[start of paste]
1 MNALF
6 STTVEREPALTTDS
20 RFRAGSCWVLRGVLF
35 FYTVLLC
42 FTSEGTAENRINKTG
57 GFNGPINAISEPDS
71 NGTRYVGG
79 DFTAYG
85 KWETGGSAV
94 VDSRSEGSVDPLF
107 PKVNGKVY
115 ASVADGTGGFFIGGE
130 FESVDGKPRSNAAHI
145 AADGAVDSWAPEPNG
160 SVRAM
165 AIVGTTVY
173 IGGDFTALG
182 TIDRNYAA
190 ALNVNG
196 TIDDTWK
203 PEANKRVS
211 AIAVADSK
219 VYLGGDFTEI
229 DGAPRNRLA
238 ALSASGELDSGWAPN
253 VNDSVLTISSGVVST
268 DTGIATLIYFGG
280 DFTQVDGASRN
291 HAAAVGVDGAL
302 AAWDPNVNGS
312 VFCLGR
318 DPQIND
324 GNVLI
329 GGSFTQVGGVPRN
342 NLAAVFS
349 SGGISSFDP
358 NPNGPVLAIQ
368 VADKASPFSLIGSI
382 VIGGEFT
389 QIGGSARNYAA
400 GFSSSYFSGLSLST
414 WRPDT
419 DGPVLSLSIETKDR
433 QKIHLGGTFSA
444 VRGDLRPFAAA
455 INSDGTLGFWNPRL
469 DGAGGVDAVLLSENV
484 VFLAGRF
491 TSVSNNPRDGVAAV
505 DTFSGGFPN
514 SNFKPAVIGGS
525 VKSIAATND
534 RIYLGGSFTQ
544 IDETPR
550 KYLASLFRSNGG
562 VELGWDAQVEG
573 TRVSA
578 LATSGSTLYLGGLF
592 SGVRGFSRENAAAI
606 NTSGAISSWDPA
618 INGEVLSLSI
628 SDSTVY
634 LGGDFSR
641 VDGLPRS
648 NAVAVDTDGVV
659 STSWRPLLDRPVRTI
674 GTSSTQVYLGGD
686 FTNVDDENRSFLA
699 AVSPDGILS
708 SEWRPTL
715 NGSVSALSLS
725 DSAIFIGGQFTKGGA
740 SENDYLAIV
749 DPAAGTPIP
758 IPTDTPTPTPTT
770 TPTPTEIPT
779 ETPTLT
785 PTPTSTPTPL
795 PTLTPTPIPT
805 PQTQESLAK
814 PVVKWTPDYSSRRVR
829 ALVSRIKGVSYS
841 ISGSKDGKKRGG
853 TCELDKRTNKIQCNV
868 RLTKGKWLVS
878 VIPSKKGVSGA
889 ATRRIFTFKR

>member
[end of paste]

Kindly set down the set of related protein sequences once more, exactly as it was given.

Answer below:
1 MNALF
6 STTVEREPALTTDS
20 RFRAGSCWVLRGVLF
35 FYTVLLC
42 FTSEGTAENRINKTG
57 GFNGPINAISEPDS
71 NGTRYVGG
79 DFTAYG
85 KWETGGSAV
94 VDSRSEGSVDPLF
107 PKVNGKVY
115 ASVADGTGGFFIGGE
130 FESVDGKPRSNAAHI
145 AADGAVDSWAPEPNG
160 SVRAM
165 AIVGTTVY
173 IGGDFTALG
182 TIDRNYAA
190 ALNVNG
196 TIDDTWK
203 PEANKRVS
211 AIAVADSK
219 VYLGGDFTEI
229 DGAPRNRLA
238 ALSASGELDSGWAPN
253 VNDSVLTISSGVVST
268 DTGIATLIYFGG
280 DFTQVDGASRN
291 HAAAVGVDGAL
302 AAWDPNVNGS
312 VFCLGR
318 DPQIND
324 GNVLI
329 GGSFTQVGGVPRN
342 NLAAVFS
349 SGGISSFDP
358 NPNGPVLAIQ
368 VADKASPFSLIGSI
382 VIGGEFT
389 QIGGSARNYAA
400 GFSSSYFSGLSLST
414 WRPDT
419 DGPVLSLSIETKDR
433 QKIHLGGTFSA
444 VRGDLRPFAAA
455 INSDGTLGFWNPRL
469 DGAGGVDAVLLSENV
484 VFLAGRF
491 TSVSNNPRDGVAAV
505 DTFSGGFPN
514 SNFKPAVIGGS
525 VKSIAATND
534 RIYLGGSFTQ
544 IDETPR
550 KYLASLFRSNGG
562 VELGWDAQVEG
573 TRVSA
578 LATSGSTLYLGGLF
592 SGVRGFSRENAAAI
606 NTSGAISSWDPA
618 INGEVLSLSI
628 SDSTVY
634 LGGDFSR
641 VDGLPRS
648 NAVAVDTDGVV
659 STSWRPLLDRPVRTI
674 GTSSTQVYLGGD
686 FTNVDDENRSFLA
699 AVSPDGILS
708 SEWRPTL
715 NGSVSALSLS
725 DSAIFIGGQFTKGGA
740 SENDYLAIV
749 DPAAGTPIP
758 IPTDTPTPTPTT
770 TPTPTEIPT
779 ETPTLT
785 PTPTSTPTPL
795 PTLTPTPIPT
805 PQTQESLAK
814 PVVKWTPDYSSRRVR
829 ALVSRIKGVSYS
841 ISGSKDGKKRGG
853 TCELDKRTNKIQCNV
868 RLTKGKWLVS
878 VIPSKKGVSGA
889 ATRRIFTFKR

>member